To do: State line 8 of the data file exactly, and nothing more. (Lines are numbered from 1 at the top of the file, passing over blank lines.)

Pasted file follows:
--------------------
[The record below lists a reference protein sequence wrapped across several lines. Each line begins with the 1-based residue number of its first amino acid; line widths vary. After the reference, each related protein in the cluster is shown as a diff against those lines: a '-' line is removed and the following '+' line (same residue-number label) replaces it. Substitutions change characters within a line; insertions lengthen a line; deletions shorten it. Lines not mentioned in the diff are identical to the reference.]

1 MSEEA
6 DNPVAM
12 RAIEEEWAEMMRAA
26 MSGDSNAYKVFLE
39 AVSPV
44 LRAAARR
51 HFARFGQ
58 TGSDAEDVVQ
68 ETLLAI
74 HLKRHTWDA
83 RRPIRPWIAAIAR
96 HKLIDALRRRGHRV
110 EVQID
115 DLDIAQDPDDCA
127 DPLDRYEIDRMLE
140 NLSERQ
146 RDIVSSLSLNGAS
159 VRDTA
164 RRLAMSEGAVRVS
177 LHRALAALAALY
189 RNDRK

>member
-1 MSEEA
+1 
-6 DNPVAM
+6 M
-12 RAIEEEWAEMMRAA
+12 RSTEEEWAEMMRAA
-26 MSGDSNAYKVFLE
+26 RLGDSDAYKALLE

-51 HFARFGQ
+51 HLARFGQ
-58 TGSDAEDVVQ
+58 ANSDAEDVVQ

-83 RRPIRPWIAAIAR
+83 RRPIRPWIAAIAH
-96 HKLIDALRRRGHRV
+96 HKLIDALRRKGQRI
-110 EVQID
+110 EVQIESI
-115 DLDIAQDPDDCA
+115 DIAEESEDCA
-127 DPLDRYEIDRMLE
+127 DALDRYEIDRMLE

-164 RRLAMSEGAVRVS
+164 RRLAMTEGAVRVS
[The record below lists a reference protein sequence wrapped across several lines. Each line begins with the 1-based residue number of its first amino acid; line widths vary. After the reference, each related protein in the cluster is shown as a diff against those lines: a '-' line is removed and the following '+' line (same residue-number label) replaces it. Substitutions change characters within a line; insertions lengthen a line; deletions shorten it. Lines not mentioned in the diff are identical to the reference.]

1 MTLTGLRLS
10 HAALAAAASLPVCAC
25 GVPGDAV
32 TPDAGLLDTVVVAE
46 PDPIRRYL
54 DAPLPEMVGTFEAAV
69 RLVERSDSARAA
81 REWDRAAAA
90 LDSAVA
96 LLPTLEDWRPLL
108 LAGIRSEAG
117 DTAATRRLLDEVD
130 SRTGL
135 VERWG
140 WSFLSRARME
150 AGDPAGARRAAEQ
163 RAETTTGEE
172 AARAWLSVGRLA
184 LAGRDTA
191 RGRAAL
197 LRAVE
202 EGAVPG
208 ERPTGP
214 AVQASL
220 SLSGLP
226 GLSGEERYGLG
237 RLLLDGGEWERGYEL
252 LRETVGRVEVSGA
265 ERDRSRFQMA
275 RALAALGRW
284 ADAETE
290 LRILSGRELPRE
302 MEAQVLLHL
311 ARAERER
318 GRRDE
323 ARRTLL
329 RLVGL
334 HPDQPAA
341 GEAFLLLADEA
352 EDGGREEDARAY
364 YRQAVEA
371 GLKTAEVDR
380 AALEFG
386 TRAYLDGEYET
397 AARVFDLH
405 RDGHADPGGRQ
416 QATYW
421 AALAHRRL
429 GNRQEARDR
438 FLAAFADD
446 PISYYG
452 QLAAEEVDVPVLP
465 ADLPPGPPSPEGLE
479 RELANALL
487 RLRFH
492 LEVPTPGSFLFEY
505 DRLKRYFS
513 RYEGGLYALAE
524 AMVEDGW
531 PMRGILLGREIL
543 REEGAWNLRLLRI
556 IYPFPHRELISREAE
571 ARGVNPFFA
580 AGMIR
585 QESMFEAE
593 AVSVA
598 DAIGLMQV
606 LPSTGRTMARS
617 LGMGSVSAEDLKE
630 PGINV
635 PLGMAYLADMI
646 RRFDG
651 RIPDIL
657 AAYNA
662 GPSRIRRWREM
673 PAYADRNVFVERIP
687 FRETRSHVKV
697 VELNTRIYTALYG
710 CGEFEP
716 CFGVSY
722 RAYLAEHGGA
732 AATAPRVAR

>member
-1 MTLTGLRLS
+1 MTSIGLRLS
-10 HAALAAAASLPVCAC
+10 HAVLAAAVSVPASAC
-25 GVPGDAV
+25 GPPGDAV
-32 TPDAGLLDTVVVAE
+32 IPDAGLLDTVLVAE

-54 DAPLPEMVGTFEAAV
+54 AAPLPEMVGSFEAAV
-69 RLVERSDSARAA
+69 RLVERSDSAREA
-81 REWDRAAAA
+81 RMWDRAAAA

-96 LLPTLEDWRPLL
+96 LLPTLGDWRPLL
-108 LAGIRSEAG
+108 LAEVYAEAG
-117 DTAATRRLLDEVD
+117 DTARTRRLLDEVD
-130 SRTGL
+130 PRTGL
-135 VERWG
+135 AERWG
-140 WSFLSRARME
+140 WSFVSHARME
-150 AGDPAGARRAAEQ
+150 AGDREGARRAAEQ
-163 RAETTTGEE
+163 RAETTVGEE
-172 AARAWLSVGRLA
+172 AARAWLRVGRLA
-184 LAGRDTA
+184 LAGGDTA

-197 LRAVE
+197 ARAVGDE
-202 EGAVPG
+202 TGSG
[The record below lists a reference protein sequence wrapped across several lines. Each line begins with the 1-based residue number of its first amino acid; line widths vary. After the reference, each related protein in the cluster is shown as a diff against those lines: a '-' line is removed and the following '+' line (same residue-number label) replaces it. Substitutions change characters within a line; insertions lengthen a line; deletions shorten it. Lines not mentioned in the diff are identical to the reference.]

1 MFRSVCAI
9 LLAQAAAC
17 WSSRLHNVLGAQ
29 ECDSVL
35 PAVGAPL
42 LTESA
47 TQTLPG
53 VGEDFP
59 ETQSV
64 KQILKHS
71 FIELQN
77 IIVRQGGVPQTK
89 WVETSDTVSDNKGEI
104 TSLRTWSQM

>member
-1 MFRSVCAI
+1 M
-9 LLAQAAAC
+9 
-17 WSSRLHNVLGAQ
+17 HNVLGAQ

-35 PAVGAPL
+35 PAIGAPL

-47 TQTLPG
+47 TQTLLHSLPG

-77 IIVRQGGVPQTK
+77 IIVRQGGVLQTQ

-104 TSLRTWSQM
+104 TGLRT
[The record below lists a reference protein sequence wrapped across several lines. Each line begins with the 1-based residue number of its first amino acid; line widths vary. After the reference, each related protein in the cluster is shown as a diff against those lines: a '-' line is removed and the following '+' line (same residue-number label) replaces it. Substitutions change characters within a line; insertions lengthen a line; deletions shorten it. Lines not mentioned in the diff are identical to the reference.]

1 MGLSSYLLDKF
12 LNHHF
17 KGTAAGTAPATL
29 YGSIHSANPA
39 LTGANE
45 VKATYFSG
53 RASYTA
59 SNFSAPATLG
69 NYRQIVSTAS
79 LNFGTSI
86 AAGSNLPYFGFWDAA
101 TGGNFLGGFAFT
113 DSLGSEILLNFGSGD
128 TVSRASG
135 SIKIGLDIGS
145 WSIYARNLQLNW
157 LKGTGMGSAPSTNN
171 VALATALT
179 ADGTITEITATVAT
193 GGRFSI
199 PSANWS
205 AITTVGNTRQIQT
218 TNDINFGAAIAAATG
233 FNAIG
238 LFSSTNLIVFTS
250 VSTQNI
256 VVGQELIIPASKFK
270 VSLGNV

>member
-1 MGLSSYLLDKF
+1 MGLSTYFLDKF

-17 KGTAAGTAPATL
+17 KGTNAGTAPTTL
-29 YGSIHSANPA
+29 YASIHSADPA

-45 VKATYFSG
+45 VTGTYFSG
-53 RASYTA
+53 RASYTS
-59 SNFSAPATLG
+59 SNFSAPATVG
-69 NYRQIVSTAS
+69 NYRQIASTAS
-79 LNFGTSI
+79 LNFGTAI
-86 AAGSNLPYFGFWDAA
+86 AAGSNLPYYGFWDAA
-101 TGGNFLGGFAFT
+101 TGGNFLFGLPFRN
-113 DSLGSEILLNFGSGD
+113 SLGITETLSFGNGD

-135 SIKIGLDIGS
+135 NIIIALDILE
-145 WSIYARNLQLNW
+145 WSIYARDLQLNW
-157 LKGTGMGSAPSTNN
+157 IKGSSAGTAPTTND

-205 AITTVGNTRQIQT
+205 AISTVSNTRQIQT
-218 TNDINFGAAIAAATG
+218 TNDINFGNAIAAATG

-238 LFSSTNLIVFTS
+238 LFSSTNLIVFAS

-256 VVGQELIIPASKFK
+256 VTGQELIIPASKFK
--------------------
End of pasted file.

51 HFARFGQ